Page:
Mariam Pera, ADHA
ADHA to Emphasize Early Education and a Proper Oral Health Regimen
Chicago - January 23, 2012 In observance of National Children's Dental Health Month (NCDHM), the American Dental Hygienists' Association (ADHA) will emphasize the importance of early education on a proper oral health regimen. This focus builds upon the National Dental Hygiene Month message, "It's Simple. Healthy habits for a healthy smile."
"Educating children on the importance of their home care, and teaching proper brushing and flossing, creates a routine of healthy behavior that kids can continue into adulthood," said Pam Quinones, RDH, BS, ADHA President. "Teaching kids at a young age sends the message that oral health care is important, and this message will have a tremendous impact on their oral and overall health for the rest of their lives. It really is a simple matter of creating habits that keep your mouth, and your entire body, healthy."
To prevent cavities and gum disease, which affect millions of Americans including children, good oral hygiene routines should be established as early as infancy and continued throughout life. Some tips for parents include:
- Even before teeth begin to erupt, thoroughly clean your infant's gums after each feeding with a water-soaked infant washcloth or gauze pad to stimulate the gum tissue and remove food. When the baby's teeth begin to erupt, brush them gently with a small, soft-bristled toothbrush using a pea-sized amount of fluoridated toothpaste.
- A small amount of fluoridated toothpaste will help to inhibit decay. Fluoride is also found in mouth rinses, community water supplies, and in some foods.
- At age two or three, you can begin to teach your child proper brushing techniques. But remember, you will need to follow up with brushing and gentle flossing until age seven or eight, when the child has the dexterity to do it alone.
- Change your child's toothbrush three to four times a year, and after every illness to avoid bacteria and germs.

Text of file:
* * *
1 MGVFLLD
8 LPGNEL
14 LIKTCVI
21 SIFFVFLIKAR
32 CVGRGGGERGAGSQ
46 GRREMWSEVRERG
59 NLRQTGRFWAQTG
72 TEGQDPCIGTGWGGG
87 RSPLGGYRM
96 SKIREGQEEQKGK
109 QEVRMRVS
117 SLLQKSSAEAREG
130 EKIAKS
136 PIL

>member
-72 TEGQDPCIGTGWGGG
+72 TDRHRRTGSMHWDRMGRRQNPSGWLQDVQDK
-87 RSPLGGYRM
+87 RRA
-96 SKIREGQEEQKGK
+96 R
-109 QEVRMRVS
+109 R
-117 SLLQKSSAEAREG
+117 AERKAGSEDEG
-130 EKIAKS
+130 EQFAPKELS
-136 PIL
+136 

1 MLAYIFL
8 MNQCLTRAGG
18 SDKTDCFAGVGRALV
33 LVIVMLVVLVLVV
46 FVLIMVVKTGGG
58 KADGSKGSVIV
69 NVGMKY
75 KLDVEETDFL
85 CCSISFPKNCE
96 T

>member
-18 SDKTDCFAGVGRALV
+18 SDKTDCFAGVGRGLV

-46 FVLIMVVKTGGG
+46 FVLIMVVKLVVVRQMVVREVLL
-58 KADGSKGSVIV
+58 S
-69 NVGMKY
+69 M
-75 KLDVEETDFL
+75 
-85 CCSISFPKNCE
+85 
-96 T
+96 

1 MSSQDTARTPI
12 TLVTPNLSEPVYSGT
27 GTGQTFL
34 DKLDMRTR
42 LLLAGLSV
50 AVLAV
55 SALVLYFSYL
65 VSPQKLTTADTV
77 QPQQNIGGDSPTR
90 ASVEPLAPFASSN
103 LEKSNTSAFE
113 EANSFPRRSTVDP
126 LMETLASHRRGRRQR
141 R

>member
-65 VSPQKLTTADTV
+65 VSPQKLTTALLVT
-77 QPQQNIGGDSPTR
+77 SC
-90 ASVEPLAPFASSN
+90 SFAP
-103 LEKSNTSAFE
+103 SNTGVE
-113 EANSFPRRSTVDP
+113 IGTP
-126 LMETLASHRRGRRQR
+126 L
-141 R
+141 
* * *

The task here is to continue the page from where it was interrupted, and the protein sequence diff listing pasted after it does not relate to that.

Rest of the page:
- Limit the amount of sugar children can eat by encouraging them to eat fruits and vegetables for snacks instead of candies and cookies. Also, limit snacking between meals, and make sure they brush afterward.
- Determine if the water supply that serves your home is fluoridated. If there is not fluoride in your water, discuss supplement options with your dental hygienist.
- Set a good example for your child by brushing, flossing and eating healthy foods, and scheduling regular oral health visits for yourself.
- Continually remind your child about the benefits of good oral health and stress the role that nutrition plays in maintaining it.
- Schedule regular oral health appointments starting around your child's first birthday.
- Instilling proper oral habits is vital, but even the best oral hygiene routine needs to be supplemented by regular oral health checkups. As preventive oral health experts, dental hygienists are the best educators when it comes to your children's mouths. During a routine visit, your oral health professional will check for cavities in the primary teeth and watch for developmental problems, as well as help to create a positive experience that may alleviate fear at future visits.
Here are some tips for preparing children for oral checkups:
- Schedule visits to the dental hygienist at a time when your child is likely to be well rested and cooperative.
- Never mention the words "hurt" or "pain" around your child when discussing an oral health visit. Saying "it won't hurt" instills the possibility of pain into your child's thought process.
- Do not discuss your own negative experiences in your child's hearing range.
- Allow and encourage your child to discuss any fear he or she might have about oral health visits.
Instructions on proper oral hygiene are available on ADHA's website, including these diagrams on proper brushing and flossing.
ADHA encourages dental hygienists across the country to get involved during NCDHM to increase public awareness of the specific oral health issues related to children and to help parents understand how prevention plays a key role in optimum health.
For more information about this topic and other oral health issues, visit www.adha.org.
ADHA is the largest national organization representing the professional interests of more than 150,000 dental hygienists across the country. Dental hygienists are preventive oral health professionals, licensed in dental hygiene, who provide educational, clinical and therapeutic services that support total health through the promotion of optimal oral health. For more information about ADHA, dental hygiene or the link between oral health and general health, visit ADHA at www.adha.org.